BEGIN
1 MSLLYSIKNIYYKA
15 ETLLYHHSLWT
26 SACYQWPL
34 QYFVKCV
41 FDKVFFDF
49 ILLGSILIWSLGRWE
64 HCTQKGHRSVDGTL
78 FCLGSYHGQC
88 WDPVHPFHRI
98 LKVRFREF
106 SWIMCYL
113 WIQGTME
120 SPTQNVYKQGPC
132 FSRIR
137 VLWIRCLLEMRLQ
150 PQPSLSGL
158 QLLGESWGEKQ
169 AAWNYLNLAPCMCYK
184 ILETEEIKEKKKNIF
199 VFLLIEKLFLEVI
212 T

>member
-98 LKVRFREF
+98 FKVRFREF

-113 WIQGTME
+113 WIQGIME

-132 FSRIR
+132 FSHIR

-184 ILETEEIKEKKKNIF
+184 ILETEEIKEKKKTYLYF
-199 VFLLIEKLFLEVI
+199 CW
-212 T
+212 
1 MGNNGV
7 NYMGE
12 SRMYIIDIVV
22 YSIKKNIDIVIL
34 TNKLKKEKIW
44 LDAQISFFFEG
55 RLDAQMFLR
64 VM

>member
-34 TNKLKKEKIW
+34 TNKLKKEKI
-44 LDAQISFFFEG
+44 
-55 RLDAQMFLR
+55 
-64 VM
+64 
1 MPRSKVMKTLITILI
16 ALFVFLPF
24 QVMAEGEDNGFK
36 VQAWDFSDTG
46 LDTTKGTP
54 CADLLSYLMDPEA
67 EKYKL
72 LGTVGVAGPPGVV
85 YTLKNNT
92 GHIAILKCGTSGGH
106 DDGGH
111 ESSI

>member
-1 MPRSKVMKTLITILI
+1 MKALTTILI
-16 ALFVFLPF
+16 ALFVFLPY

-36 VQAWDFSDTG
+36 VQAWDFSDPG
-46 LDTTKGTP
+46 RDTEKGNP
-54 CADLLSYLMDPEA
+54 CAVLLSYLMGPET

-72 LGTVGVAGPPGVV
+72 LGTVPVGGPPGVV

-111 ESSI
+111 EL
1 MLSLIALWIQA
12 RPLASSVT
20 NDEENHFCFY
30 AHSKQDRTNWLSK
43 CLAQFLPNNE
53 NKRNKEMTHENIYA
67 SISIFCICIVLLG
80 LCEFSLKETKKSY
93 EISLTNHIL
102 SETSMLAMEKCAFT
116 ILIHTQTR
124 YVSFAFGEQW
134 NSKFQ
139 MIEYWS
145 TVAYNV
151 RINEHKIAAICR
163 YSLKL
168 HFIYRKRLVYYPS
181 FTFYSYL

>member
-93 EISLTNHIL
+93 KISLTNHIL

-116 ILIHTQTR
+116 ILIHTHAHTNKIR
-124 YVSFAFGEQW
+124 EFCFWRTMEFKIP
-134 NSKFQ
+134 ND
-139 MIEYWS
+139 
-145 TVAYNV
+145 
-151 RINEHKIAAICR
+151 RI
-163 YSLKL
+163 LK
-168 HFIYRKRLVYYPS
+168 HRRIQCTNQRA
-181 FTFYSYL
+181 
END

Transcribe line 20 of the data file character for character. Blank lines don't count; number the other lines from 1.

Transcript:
199 VFLLIEKLFLEVI